This is my first infographic. If you have more questions I have done my job.
When Leonardo DaVinci and the artist of the Renaissance discovered discovered the “sfumato” they created in us a fascination for the unfinished works, the trick has been used in advertising too.
Our love for the Impressionist art is another prove that the trick works. The phrase “Leave something to the imagination” is an expression that highlights the value of not telling the hole story and create some mystery that will keep the other intrigued, fascinated, thinking about that space that he is filling with his imagination.
I wonder if it’s also a reflexion of our sexuality, that we don’t practice leaving anything to the imagination anymore. We know how new mediums of communication are affecting our intellectual abilities, our capacity for attention, our memory and, yes our capacity for imagination is suffering too.
Working as a Graphic Designer, I find that more and more clients literally tell me, “don’t make think”. I am not sure if such clients realize that what they are asking for, is to give up that, which distinguish us a humans, our ability to imagine.
After three hours of Tango class, we got on a boat, named “Zephyros”, that took us around Milos Island. My plan was not to take pictures all the time, by looking through the camera’s viewfinder, one could miss much of the beauty, or the enrapturing conversations of my new tango friends or miss the sensation of the wind on the face messing the hair. After a few shots, I forced myself to put the camera back in the case, but I had to capture the majestic landscape… I don’t know how many times I had to crawl from my seat, and walk to the bow, I wasn’t thinking of how tired I was going to be.
Zephyros stopped; Captain Yannis announced forty-five minutes to swim and explore the caves. I was so exited by the colossal boulders and the teal color of the sea, I jumped into the water, I lost my top, but I don’t think anyone noticed, lol. Inside the caves, the Sun makes the water glow with the most beautiful color, I finally understood why the color is named “aquamarine”. I swam to the other side of the cave, when I was about to turn back, I saw the others were just coming in; I swam fast to catch up with them and swim back in the cave with the group. In the water my feet released all the pressure from dancing, and it was so much fun, one can get very silly in the Aegean Sea. We got back in the boat and have some snacks and Raki (Greek liquor).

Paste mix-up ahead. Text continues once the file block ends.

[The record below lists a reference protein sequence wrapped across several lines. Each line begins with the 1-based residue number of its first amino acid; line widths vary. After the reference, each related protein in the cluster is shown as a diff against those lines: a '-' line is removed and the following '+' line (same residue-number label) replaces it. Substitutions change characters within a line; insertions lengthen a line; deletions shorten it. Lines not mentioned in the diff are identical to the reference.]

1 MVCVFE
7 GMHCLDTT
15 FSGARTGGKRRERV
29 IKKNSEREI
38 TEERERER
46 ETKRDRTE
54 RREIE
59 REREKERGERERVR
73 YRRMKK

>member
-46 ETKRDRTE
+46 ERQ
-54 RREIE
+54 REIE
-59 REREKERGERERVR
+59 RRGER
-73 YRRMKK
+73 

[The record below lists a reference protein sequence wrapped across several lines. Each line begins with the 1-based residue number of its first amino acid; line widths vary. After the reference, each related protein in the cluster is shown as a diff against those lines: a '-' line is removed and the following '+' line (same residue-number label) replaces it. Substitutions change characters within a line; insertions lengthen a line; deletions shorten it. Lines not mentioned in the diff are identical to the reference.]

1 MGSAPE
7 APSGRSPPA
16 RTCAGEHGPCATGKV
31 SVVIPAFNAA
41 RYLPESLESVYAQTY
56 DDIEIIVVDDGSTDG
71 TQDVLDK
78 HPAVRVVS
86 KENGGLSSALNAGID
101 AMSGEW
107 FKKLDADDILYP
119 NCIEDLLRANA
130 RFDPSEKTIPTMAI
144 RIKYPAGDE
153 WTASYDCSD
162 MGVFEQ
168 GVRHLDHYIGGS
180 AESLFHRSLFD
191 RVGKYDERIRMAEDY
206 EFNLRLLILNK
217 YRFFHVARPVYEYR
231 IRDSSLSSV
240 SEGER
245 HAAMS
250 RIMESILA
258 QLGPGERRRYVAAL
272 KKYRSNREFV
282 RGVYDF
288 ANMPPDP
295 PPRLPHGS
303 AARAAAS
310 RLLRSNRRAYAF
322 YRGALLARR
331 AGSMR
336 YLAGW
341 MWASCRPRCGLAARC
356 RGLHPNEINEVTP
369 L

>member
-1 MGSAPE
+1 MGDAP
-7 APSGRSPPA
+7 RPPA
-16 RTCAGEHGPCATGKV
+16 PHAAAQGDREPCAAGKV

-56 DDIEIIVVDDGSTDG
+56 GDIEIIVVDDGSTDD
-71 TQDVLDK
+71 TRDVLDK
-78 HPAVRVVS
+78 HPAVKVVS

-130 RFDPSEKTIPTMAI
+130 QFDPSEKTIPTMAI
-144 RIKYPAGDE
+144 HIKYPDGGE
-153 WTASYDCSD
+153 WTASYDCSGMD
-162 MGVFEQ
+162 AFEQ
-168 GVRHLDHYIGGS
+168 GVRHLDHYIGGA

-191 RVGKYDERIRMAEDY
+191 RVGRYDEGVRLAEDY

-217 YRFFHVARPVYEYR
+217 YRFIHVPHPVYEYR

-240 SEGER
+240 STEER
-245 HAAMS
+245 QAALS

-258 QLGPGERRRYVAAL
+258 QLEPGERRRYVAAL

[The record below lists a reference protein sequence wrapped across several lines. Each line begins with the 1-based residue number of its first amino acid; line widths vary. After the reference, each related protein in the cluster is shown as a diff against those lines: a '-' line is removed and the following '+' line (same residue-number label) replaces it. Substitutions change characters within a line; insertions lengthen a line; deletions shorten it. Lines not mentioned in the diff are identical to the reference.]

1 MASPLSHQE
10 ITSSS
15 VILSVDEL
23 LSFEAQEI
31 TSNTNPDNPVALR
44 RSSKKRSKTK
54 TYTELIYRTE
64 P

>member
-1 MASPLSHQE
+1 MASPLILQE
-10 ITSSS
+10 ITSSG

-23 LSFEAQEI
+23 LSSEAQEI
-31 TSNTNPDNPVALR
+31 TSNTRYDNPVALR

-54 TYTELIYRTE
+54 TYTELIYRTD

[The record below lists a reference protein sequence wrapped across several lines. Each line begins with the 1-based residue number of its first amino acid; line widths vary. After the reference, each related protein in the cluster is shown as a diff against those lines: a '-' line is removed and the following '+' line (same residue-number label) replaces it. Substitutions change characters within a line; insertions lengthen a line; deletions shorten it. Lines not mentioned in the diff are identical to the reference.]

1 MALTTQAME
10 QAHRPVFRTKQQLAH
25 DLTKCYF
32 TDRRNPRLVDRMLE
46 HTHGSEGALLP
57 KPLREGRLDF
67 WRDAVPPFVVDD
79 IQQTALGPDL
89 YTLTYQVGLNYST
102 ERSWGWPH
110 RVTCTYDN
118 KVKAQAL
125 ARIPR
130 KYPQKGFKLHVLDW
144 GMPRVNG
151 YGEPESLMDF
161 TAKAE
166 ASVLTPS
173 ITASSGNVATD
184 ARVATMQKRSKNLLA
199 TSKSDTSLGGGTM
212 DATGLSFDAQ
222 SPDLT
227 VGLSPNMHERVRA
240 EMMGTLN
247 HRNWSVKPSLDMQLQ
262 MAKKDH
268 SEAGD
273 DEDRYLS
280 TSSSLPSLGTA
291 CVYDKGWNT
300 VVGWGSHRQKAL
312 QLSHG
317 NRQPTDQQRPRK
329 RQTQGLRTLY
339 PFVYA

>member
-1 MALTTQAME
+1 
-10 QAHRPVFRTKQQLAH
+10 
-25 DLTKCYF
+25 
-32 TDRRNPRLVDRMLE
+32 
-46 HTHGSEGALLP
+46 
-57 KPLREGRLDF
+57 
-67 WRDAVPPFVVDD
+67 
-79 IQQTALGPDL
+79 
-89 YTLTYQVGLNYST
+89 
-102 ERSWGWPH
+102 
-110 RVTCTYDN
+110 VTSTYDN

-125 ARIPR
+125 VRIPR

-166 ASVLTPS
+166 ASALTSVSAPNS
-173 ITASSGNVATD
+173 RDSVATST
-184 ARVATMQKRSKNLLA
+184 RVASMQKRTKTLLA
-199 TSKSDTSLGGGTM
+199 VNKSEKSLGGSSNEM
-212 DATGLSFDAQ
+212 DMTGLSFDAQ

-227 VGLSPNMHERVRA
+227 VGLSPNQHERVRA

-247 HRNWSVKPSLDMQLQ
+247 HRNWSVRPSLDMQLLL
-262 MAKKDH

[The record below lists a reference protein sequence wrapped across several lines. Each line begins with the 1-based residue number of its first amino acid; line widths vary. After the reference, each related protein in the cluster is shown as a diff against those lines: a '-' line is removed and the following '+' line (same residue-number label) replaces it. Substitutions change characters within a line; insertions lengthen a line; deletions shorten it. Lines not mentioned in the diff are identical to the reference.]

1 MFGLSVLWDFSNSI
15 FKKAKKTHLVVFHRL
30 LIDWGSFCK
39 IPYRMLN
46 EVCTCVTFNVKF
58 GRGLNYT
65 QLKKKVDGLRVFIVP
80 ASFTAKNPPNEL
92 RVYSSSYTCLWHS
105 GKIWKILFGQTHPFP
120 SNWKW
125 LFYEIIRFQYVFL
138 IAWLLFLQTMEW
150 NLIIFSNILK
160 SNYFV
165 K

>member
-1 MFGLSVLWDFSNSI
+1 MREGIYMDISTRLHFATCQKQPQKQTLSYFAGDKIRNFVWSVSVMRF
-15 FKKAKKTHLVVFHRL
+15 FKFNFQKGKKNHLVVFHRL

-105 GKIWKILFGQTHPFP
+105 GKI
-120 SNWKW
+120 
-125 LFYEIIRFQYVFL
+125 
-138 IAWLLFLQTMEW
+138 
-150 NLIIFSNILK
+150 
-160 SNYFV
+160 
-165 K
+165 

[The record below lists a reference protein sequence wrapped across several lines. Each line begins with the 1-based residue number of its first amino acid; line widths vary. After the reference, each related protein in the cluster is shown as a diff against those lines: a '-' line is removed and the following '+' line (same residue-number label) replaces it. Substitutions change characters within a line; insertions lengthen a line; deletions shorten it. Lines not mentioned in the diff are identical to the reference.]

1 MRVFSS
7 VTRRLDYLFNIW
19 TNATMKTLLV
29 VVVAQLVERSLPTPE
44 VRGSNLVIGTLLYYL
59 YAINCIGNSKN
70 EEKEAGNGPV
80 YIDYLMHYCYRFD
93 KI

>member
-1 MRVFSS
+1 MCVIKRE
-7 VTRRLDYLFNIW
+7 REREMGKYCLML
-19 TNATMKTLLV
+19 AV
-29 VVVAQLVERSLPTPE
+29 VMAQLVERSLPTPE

For a second time, Zephyros stopped, Captain Yannis said,
—you have twenty minutes—
I asked the captain, if we could swim again, he said:
—yes, that cave on the left, is a very nice swim—
Trip organizer, Glykeria went in, and I jumped right after her. Half way she said:
—It is farther than what it looked—I agreed.
She added, —do we go back?—
—No, let’s try to get there—
I though, we are already half way there, and I also have some pride.
We kept swimming and got to the cave, this one, was bigger than the first one, under the water, the rock was purple. We started swimming back to the boat, by now, the current was stronger, and I barely had energy left to keep a steady pace. The captain, blow the whistle announcing that we had to come back. I started to get a bit worried, I was swimming but not advancing, and the waves were hitting my face, getting in my nose, eyes and mouth… There were two other young guys, they asked if we needed help, they could tell the captain to get the raft for us. I had to swallow my pride and said yes.
As we were waiting for the raft, I kept trying to get closer to “Zephyros” I could see my friend Poz walking to the bow to see what was going on. I remained calm, after all, I could keep floating; just that the more I swam, the more the current was not allowing me to advance. The raft came, but first they passed us, going straight into the cave, it seems that there was some confusion and they thought that someone was still in the cave. The captain and first officer tuned back, asked us if we were ok. First Officer “Hraklis” asked me twice, maybe to confirm that I was indeed fine. He said, —hold onto the rope, can you do it?— I did, and we went back to the boat.
Once I got on the boat, my new friends were asking how I was, there was a joke going around, that I was pretending to be drowning to be saved by a handsome bearded Greek man. I was a bit dizzy, and very embarrassed so I didn’t get it right away, but after a while, I looked at Hraklis… he indeed was handsome! I approach to talked to him, he said: